Tackling Household Bills and Some Simple Tips to Reduce Them
By Sarah Megginson, senior editor of money for Finder
For every dollar you earn, you’re obligated to hand over a portion to the Australian Taxation Office (ATO). But for every dollar you save, you get to keep the whole amount – which is why shopping around for better deals so you can cut back on your bills is so powerful.
The idea of tackling your household bills can seem like a massive chore, but it’s really one of the best hourly rates you’ll ever earn.
Think about it: you only need to set aside a couple of hours to do some comparisons online, perhaps make a few phone calls, and you stand to save hundreds or even thousands of dollars.
So, where’s the best place to start?
Your monthly bills
Make a cuppa and grab a couple of biscuits, then settle in with your laptop for a couple of hours of browsing and budgeting.
Start with a hitlist of your regular bills and then spend 10-15 minutes on each bill, comparing what you’re spending now to what better deals could be available. You can use online comparison sites to review many different options in one spot, or even try calling your current suppliers and providers to see if they’re willing to give you a better deal.
Some of the typical household bills where you stand to save a small fortune include:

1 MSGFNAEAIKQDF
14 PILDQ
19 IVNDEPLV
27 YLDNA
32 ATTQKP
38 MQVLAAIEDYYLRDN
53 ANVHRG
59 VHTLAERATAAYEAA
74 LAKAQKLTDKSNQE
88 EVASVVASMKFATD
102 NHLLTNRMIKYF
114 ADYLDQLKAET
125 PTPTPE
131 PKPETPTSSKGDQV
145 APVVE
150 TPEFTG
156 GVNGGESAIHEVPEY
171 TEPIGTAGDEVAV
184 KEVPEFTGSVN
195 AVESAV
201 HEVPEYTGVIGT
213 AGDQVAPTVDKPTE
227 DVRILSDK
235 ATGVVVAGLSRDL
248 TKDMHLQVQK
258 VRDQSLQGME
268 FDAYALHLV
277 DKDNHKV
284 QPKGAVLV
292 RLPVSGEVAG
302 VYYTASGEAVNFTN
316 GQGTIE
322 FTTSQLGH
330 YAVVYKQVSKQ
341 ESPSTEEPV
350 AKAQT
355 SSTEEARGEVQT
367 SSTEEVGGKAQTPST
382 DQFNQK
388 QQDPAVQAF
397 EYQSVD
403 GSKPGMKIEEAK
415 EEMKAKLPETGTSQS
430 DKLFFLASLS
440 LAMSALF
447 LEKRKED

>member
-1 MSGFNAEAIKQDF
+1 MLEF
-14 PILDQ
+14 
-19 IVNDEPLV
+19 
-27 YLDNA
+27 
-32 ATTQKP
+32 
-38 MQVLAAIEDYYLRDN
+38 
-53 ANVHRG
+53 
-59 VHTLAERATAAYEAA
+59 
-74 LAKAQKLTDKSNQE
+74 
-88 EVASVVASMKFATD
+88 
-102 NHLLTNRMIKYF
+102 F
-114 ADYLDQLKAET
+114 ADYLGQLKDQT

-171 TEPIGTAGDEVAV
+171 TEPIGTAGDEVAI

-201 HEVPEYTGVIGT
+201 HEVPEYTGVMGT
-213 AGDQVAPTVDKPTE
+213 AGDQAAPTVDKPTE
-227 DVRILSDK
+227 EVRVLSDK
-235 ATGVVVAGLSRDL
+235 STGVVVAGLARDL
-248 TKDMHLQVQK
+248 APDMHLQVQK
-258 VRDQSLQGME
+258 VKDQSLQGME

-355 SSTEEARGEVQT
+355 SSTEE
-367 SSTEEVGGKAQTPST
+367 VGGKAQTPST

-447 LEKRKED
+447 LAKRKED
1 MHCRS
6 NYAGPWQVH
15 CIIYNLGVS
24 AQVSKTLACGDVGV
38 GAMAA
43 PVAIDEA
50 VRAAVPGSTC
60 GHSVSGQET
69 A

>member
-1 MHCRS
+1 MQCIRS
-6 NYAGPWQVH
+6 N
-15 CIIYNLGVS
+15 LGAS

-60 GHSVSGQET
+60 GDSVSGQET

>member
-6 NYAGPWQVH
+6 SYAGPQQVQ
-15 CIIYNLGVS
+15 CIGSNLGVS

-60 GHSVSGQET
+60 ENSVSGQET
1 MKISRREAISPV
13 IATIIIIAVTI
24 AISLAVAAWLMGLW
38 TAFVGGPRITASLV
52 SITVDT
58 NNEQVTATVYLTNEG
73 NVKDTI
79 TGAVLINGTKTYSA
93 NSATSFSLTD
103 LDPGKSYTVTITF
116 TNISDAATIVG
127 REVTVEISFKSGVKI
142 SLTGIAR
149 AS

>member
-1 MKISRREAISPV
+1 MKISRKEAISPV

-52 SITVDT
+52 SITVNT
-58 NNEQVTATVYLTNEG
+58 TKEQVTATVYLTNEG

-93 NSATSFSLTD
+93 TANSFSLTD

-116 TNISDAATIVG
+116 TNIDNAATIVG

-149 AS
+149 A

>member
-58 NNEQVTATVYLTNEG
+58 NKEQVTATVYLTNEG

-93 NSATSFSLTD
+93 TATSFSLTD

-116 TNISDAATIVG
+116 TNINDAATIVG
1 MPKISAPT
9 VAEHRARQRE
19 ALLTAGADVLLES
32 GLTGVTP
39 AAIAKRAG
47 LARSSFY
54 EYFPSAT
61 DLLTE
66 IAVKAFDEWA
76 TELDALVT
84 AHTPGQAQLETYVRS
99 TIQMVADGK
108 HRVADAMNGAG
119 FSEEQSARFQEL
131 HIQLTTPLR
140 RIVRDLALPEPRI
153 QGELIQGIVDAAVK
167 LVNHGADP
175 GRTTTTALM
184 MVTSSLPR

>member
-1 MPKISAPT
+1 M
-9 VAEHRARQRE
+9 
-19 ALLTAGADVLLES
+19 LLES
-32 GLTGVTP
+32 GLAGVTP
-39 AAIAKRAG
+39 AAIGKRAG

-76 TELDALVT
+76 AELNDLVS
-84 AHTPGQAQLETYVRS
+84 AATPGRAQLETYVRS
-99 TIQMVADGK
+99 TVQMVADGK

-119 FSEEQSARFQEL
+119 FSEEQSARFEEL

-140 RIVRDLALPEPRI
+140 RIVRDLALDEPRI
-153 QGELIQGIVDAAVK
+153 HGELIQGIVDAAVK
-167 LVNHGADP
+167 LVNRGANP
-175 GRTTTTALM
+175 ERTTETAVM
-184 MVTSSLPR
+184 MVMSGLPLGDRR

Mobile phone plans
One way to streamline this process is to have a copy of your actual bills handy when you’re comparing for the best deal. This way, you can check what your current plans and usages are like, and find other deals that offer similar value with lower price points.
This is especially important when comparing bills like energy, mobile and Internet, because how much you use impacts how much you pay.
The secret sauce of this whole exercise…
Once you’ve repeated this process across all of your different household bills, it’s likely you’ll have made some decent savings.
Saving money is, of course, fantastic. But this whole exercise is a bit wasted if you take your newfound cash reserves and fritter them away on takeaways, coffees and impulse buys.
The most powerful thing you can do when you make a saving is to bank the difference.
For instance, if you run through all of your household bills and end up saving $100 a month, set up a direct debit to capture that $100 each month. Send it to a high-interest savings account, or if you have credit card, buy now pay later or personal loan debt, redeploy it there.
It might not seem like much, but $100 a month is $1,200 a year. I don’t know about you, but I’d much rather have that money in my pocket than someone else’s.
What if you’re suddenly faced with an unexpected household bill or expense that needs to be paid ASAP? One option you may wish to consider is a personal loan for household bills. A Fair Go Finance household bills loan can be used to cover any personal expense such as a utility bill, phone bill, car repairs and more. Take a look at what your repayments could be by using their easy-to-use loan calculator – it can help you decide if it’s the solution you are looking for.
Sarah Megginson is senior editor of money for Finder. She was previously managing editor of Australian Broker magazine, Your Investment Property magazine and online home loan comparison site, Your Mortgage. Sarah has worked as a finance and property journalist for more than 15 years.